The real purpose of this proposed Charter is gain and commercial profit.
The Chairman. You have 1 minute remaining.
We know that Britain, Holland, Belgium, and France have lived in the past at the expense of their colonies. As an American, I certainly would not like to see our great country joining up for such nefarious world-wide practices. This treaty promises security to all of its members, but five members are permitted to dominate all of the rest. Of the five, two are notorious offenders in the matter of the exploitation of human beings-France and Great Britain.
The freedom of the United States of America to have the unquestioned right to do what she thinks best at any time is the greatest force for good in the world today. Let us keep it that way.
The CHAIRMAN. Let me ask you a question or two. You say you come here representing Americans United, Inc.?
Mrs. Broy. That is right. The CHAIRMAN. And that you have only 25 members? Mrs. Broy. Yes, sir. The CHAIRMAN. I have a memorandum here from a gentleman in Philadelphia who says that you do not represent Americans United for World Organization.
Mrs. BROY. Oh, no, indeed; I should say not. They took part of our name. We have been going 5 years. We are incorporated under District laws, and they have come into being since.
The CHAIRMAN. That organization is a Nation-wide organization; is it not?
Mrs. Broy. We believe just exactly opposite to that organization. Ours is a study organization, but, as I said, we have gone deeply into the question of money and economics.
The CHAIRMAN. The Bretton Woods matter will be taken up next Monday.
Mrs. Broy. I know; but economics run all through this. I might say in defense of our 25 that we have some experts in our organization; and in talking to some of the Senators last week about some of these things some of them very freely admitted that they knew very little or nothing about economics.
The CHAIRMAN. All right. Your time has expired.
The next witness is Mr. Frederick J. Libby. Is Mr. Libby here? [No response.) The next witness is Rev. J. Paul Cotton. Is Mr. Cotton here? Mr. COTTON. Yes, sir. The CHAIRMAN. Come around, Mr. Cotton, and give your name.
STATEMENT OF REV. J. PAUL COTTON, PH. D., CLEVELAND,
Mr. Cotton. My name is J. Paul Cotton, Ph. D. My address is 1933 East Seventy-third Street, Cleveland, Ohio.
The CHAIRMAN. Whom do you represent?
Mr. Cotton. The Cleveland World Peace Forum, having an attendance of frequently 25 or so, but concentrating more largely on mailing lists, it recently developed to over a thousand.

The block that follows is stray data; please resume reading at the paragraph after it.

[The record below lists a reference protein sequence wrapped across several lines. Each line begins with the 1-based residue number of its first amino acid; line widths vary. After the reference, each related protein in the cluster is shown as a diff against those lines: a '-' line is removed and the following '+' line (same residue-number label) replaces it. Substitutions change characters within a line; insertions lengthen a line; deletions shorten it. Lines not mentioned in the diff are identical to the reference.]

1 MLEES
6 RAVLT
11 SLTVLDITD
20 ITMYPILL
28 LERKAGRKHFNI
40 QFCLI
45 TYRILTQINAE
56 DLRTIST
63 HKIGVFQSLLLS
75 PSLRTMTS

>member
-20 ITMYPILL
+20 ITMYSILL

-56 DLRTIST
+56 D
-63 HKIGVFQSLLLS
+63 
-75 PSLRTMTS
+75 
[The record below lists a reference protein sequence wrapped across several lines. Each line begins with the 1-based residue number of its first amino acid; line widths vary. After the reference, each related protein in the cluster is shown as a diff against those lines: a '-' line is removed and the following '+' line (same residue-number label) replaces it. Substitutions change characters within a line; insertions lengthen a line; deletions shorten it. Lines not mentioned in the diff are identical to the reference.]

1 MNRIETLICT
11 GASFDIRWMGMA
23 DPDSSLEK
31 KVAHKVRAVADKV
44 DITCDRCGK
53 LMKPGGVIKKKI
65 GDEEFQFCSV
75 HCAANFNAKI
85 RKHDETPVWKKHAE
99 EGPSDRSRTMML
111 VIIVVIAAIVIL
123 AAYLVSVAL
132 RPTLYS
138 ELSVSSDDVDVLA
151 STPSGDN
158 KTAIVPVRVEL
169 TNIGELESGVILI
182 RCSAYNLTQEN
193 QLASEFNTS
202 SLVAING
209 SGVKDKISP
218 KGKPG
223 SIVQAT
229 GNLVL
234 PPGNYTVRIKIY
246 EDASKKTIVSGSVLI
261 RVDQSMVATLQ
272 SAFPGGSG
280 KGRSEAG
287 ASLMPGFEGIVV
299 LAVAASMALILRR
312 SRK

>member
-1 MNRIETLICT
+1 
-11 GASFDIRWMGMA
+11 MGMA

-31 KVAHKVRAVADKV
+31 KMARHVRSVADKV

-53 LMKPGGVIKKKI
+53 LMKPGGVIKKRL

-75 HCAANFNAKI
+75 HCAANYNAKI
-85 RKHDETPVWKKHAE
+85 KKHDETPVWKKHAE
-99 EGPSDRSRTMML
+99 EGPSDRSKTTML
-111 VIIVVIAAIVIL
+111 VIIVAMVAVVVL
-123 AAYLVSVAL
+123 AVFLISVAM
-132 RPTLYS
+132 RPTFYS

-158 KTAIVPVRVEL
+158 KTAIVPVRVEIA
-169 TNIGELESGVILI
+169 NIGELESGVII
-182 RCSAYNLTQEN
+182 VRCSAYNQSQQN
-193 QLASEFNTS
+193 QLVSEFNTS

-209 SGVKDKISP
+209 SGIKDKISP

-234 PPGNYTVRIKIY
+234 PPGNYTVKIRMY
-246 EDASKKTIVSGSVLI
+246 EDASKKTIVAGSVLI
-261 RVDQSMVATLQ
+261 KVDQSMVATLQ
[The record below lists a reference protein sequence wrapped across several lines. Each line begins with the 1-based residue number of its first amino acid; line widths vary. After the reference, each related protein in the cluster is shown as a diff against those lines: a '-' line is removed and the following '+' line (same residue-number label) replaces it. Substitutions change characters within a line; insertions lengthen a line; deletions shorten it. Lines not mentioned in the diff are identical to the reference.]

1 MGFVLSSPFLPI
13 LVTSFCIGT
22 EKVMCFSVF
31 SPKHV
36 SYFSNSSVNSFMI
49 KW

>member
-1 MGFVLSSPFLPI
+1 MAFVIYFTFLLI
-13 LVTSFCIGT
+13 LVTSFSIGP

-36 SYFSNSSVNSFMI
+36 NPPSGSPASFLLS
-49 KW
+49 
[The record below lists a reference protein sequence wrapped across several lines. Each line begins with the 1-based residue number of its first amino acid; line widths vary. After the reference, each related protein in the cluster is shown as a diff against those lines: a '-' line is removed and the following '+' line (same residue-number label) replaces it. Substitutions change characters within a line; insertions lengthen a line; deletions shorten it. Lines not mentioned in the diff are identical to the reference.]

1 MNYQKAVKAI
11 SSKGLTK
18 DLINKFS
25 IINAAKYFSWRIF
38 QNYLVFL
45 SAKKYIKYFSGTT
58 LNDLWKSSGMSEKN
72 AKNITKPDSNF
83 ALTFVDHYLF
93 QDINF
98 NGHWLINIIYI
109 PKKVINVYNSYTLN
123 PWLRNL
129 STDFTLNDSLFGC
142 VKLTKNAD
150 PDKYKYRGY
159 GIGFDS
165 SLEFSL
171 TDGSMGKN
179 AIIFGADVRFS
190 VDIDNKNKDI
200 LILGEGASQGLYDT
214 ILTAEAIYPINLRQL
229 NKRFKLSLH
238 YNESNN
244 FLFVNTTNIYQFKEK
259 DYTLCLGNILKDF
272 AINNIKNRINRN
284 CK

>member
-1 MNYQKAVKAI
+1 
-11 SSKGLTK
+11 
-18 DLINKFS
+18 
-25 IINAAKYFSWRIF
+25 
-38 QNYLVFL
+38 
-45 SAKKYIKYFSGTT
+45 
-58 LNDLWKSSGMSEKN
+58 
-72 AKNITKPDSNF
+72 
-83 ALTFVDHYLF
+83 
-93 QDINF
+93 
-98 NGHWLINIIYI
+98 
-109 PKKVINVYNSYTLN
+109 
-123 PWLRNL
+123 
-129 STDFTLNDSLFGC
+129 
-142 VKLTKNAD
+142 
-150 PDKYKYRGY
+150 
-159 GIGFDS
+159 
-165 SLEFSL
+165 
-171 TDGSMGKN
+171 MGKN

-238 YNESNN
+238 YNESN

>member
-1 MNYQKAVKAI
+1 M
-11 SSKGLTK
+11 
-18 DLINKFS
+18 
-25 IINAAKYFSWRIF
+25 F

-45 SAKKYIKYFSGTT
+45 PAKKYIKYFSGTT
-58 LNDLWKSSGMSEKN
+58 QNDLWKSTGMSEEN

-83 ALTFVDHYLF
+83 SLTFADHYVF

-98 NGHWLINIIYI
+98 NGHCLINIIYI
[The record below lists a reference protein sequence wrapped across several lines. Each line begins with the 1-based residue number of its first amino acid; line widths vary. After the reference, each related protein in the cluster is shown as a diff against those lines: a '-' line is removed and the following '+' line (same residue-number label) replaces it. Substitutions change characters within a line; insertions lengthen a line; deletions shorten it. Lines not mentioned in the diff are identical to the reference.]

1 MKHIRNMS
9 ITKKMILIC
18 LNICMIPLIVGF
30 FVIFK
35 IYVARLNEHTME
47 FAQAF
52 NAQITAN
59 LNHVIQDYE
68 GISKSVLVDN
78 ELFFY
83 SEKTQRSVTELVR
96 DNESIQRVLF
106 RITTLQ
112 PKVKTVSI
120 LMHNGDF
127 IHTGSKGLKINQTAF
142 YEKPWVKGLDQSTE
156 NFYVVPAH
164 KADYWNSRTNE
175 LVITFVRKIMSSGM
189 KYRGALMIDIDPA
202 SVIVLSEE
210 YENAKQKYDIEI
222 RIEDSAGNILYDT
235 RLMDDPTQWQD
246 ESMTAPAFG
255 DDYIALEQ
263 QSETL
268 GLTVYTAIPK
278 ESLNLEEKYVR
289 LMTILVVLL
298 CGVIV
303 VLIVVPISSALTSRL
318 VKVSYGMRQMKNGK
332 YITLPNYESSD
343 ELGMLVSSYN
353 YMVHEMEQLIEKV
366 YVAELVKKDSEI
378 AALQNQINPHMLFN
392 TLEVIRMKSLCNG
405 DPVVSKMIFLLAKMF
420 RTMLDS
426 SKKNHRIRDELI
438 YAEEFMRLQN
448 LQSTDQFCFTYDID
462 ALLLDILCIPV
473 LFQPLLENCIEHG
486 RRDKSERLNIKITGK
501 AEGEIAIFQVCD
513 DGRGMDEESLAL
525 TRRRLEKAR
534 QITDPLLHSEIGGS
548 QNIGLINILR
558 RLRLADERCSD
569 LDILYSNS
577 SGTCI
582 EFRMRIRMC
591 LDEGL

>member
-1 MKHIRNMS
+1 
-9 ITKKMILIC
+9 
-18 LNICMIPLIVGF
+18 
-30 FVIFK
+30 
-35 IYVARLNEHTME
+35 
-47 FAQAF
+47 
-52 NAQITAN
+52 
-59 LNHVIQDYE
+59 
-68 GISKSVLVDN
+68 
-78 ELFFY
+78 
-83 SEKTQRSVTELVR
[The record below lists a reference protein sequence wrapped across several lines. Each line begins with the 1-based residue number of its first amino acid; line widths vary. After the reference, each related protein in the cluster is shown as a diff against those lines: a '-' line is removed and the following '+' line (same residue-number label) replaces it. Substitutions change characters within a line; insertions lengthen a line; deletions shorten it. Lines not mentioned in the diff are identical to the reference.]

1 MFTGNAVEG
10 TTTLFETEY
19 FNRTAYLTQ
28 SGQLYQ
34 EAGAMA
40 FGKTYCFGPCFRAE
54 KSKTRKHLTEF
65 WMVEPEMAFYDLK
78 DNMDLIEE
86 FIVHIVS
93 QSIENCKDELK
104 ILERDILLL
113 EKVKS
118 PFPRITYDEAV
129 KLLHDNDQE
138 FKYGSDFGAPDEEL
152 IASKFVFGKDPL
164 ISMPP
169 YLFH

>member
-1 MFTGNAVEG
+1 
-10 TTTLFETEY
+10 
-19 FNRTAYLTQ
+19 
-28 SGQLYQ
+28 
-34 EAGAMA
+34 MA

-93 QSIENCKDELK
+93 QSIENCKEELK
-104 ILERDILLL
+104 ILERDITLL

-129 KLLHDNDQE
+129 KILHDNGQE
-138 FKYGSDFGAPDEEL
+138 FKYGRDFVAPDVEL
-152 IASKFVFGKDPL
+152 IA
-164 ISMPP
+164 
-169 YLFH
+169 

The CHAIRMAN. Proceed. Mr. Cotton. There is something sinister about the speed with which the new league is planned to be railroaded through the Senate. The American people have not had a chance to learn what it means. Many hoped that at San Francisco the Dumbarton defects would be remedied and so refrained from organizing opposition until that time. But immediately after the Conference is over comes the demand that it be passed at once. I have written to the State Department for & copy of the new Charter, but so far it has not come.
The CHAIRMAN. Here is a copy of it (handing document to the witness).
Mr. Cotton. After hunting in the Cleveland Library I managed to find one newspaper in the country that had published the final form of the new league. This which is the foremost issue of our time surely demands some thoughtful consideration on the part of the Nation. A Cleveland newspaper found recently in a reader response that less than 17 percent of the people were ready to say that the new Charter would work. Surely this unconstitutional piece of legislation that would plunge us into the next general war without the consent of Congress demands some careful scrutiny from the deliberative body of this Nation.
We should be grateful that the treaty-making power of the Senate requires two-thirds vote to pass.
After World War I we saw the Allied victors greedily grab off the spoils of war in accord with previously arranged secret treaties, making World War II possible. We saw the slaughter of our boys made à vain sacrifice and we heard them return saying, "Never again." Once again history is repeating itself. But before our boys get back to civilian life and normal thinking this new Charter must be rushed through. If the Senate minority only takes a resolute stand, it may yet defeat this new league, and find itself really representing the majority sentiment later on. For after all, treaties are not for this year or next year. They are not scraps of paper which we can tear up each time majority sentiment changes. I hope, therefore, that administration leadership will change its unwise demand, “You must pass this legislation before you get a summer recess." I hope, too, that Senators will vote their true convictions.
The CHAIRMAN. What right have you to intimate that they will not?
Mr. Cotton. We will let that pass. That is all right. The new league, called The United Nations, is just a continuance of the present military alliance to make sure the United States of America is drawn into World War III. We cannot possibly foretell what the situation will be 50 or even 25 years from now. At the close of World War I, Japan and Italy were among the "good" nations, our